Sting Still Can't Play Well With Others

The Police at Madison Square Garden. Photo: AP Photo/Stephen Chernin

There comes a time when every critical rock fan must cast away her skepticism and embrace the joyous cliché of the reunion show. Who cares if the Police have quite a few less follicles than they had in their prime? Unlike the rest of us, they seemingly haven't gained a pound since their heyday, and if we squinted a bit, we could easily be thrown back in time to their younger days — and, of course, to our own. And so Friday night's show at Madison Square Garden was fantastic — the kind of concert that wrenches fist pumps, goat throws, and mortifying Carlton Banks–style dancing from the audience's eighties-loving souls.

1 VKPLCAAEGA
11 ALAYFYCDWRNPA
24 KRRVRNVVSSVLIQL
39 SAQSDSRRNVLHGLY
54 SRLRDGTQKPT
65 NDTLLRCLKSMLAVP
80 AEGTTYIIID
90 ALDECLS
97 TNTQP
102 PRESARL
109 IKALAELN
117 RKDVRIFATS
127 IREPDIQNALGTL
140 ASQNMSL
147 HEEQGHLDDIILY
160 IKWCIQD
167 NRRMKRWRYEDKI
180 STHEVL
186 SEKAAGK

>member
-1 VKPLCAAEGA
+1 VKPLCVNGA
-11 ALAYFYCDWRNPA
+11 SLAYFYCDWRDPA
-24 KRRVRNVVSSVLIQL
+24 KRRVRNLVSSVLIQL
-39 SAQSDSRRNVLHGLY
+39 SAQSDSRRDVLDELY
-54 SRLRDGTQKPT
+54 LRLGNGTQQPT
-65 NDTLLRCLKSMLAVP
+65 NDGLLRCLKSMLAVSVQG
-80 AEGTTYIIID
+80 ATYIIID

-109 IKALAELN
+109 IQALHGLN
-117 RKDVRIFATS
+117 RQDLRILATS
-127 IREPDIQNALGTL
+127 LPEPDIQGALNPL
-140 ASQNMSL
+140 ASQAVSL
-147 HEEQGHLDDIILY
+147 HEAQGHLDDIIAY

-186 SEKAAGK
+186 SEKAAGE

After all these years, though, Sting still doesn't always play well with others; maybe Stewart Copeland's "petulant pansy" pokes at his longtime bandmate Gordon Sumner weren't as tongue-in-cheek as he claimed. During "Roxanne," Copeland hammered out the beat on his drums in an attempt to lure Sting back from the dreamy solo version he's been playing for twenty-plus years, before finally giving up, smiling at guitarist Andy Summers, and succumbing. The entire concert followed Sting's lead, the Police playing more softly and more gently than we remembered them. The songs lacked the frenzied punk energy they had in the eighties, but hey — so do we. —Danielle Bruno